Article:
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A symbol of the revolution: The Hungarian flag with its communist emblem cut out.
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The revolutionary flag being placed on the former pedestal of a dismantled Stalin statue.

The student marchers, who began calling out on the streets using a van with loudspeakers, sent a delegation into a radio building to try to broadcast their demands to the country. They included the withdrawal of Soviet troops, the reinstatement of democracy, and the end of Stalinist oppression.

Hungary, which had aligned with Nazi Germany in WWII, was “liberated” by the Soviets, only to come under their domination as a de facto puppet state. Amid deteriorating freedoms, state oppression, and a faltering economies, students and workers increasingly agitated for change.

What began as a peaceful demonstration erupted as a full blown war when the delegation that attempted to broadcast its demands was detained by state authorities. Protestors arrived demanding their release, only to be fired upon by the State Security Police (AVH in Hungarian). Multiple students died and one was wrapped in a flag and held above the crowd. This was the start of the next phase of the revolution, as the news spread and disorder and violence erupted throughout the capital.

The revolt spread like wildfire; the government collapsed. Thousands of ordinary Hungarians organized into militias, battling the ÁVH and Soviet troops. Some local leaders and ÁVH members were lynched or captured, while former political prisoners were broken out and armed. Radical workers’ councils wrested control from the ruling Soviet-backed Hungarian Working People’s Party and demanded political change.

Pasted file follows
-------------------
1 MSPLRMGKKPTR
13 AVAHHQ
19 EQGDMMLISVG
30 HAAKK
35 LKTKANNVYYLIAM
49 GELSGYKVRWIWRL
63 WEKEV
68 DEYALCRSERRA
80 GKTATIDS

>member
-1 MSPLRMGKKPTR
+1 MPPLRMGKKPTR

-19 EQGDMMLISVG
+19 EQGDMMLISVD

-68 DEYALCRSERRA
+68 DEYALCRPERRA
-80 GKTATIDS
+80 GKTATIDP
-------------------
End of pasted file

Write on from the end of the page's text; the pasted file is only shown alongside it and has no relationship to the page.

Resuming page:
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Hungarian protestors marching through Budapest.

The revolution was initially leaderless, but a new government was formed by Imre Nagy, a committed communist who was nonetheless opposed to Soviet control and authoritarianism. He formally disbanded the ÁVH, declared the intention to withdraw from the Warsaw Pact, and pledged to re-establish free elections. By the end of October, fighting had almost stopped, and the days of normality began to return. Some workers continued fighting against both Stalinist elements and the more “liberal” communists they distrusted.

Soviet leaders, initially appearing open to negotiating a withdrawal of Soviet forces, changed their mind and moved to crush the revolution just as it was calming. On November 4, a large Soviet force invaded Budapest and other regions of the country. The Hungarian resistance continued for another week, claiming the lives of over 2,500 Hungarians and 700 Soviet troops. Over 200,000 Hungarians fled as refugees. Mass arrests and denunciations continued for months thereafter; 26,000 people were brought to trial, 22,000 were sentenced and imprisoned, 13,000 interned, and 229 executed (including Nagy and other political leaders of the revolution and anti-Soviet government). Resistance continued for another year, mostly led by independent workers’ councils and unions.

But by January 1957, the new Soviet-installed government had suppressed all public opposition and reasserted Soviet dominion. These Soviet actions, while strengthening control over the rest of the Eastern Bloc, alienated many Western Marxists, who up until that point had at least nominally sympathized with the Soviet Union. Communist and Marxist parties split and/or lost membership across the world.

The Hungarians had led the largest and fiercest opposition against the Soviets in Eastern Europe, and it would remain one of the biggest revolts to threaten Soviet control. While it initially failed, it weakened whatever ideological currency the Soviet Union would have had abroad. Ironically, by the 1960s, Hungary became “the happiest barracks” in the Eastern Bloc, with relatively more economic and cultural freedom than most Soviet satellites. It quietly pursued reform to human and civil rights into the 1970s; in fact, its opening of the previously-restricted border with democratic Austria in 1989 is credited with hastening the collapse of the Soviet Union—meaning the Hungarians ultimately won in the end.

Photos: Wikimedia Commons